When it comes to good causes, Tech Dump has a three-pronged approach. Processing three to four million pounds of electronics a year, this St. Paul-based organization helps keep tech out of landfills, refurbishes used devices and makes them more accessible to the communities that need them most, all while running a jobs training and creation program for people who face barriers to employment.

“Our team at Tech Dump solves multiple problems,” explained CEO Amanda LaGrange. “First, we offer recycling services for your unused or outdated tech items, and we have the highest security certifications. Secondly, our Jobs Training Program means that you are also supporting our social mission.”

Many of Tech Dump’s trainees are formerly incarcerated individuals or have a history with the legal-judicial system and are re-entering society in need of steady employment and training so that they can gain access to housing and other opportunities. LaGrange and her team see to it that everyone who trains with Tech Dump receives an opportunity to learn valuable skills and acquire in-demand certifications that can lead to multiple career pathways and living wage employment.

An Altruistic Approach to Tech
At the heart of this tech company lies a deep passion for social causes. “We are actively engaged in both anti-racist work as an organization as well as work on ‘Right to Repair’ legislation in Minnesota and around the country,” said LaGrange.

If passed, Minnesota would be the first state to have a Fair Repair bill, which guarantees independent repair shops, like Tech Dump’s Tech Discounts store, access to repair information and replacement parts from tech manufacturers.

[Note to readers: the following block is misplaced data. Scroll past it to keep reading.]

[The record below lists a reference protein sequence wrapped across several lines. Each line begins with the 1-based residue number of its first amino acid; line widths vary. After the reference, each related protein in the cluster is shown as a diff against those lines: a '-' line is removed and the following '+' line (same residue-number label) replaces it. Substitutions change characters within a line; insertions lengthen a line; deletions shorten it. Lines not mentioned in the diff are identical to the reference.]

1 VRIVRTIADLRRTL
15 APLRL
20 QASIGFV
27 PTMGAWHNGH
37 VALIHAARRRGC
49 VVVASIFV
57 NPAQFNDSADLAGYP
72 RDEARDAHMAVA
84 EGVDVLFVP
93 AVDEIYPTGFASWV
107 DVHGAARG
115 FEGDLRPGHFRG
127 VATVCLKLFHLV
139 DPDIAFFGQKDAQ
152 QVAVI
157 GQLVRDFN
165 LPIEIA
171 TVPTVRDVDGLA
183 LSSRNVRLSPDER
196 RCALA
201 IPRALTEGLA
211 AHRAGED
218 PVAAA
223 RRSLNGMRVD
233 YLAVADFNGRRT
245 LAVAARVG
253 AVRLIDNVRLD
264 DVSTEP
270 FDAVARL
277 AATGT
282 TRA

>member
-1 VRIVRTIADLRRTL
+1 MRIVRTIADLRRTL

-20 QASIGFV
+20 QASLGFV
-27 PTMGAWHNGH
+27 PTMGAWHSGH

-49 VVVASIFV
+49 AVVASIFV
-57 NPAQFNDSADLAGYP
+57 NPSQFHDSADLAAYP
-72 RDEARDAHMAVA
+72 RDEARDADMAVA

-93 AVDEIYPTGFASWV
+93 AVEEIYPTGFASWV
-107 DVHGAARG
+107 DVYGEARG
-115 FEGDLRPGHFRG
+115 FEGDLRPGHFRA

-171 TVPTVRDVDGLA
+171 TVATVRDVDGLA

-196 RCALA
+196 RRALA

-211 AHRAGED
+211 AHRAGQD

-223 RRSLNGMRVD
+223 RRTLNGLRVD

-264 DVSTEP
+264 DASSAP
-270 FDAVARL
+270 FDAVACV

“When there [are] only one or two places you can go to get your iPhone screen repaired, [manufacturers] have a lot of power to charge whatever they want,” LaGrange said in an interview with WCCO. The Fair Repair bill would change that, adding choice to the market while enabling more refurbished electronics at an affordable cost.

“Additionally, we recently partnered with Ramsey County and the MN Literacy Project on the TechPaks initiative, which got over 700 refurbished laptops, tech resources and support for Ramsey County residents whose employment was affected by Covid-19,” said LaGrange proudly.

A report by Ecotone Partners showed that for every $1.00 invested in this initiative, there was a social impact return of $2.43.

“We are working to build upon the success of the TechPak program, and would love to take it state-wide,” LaGrange added.

Get involved!
“We had a successful year in 2020 and have very exciting plans for growth,” said LaGrange. “We are actively seeking partners in this regard.”

Companies, organizations, and individuals interested in partnering with LaGrange and her team are encouraged to reach out to Joe Aho, Business Development Manager at jaho@techdump.org for more information.

And if you’re looking to engage on a smaller level, consider donating your tech! With drop-off locations in St. Paul and Golden Valley, on-site pick up and frequent collection events, donating your surplus tech is easy. Tech Dump’s affordable refurbished tech store, Tech Discounts, which is connected to their Golden Valley location, is also open to the public. A second Tech Discounts location is slated to open soon at Tech Dump’s St. Paul headquarters at 860 Vandalia Street. Check www.techdiscounts.org for more info and hours of operation.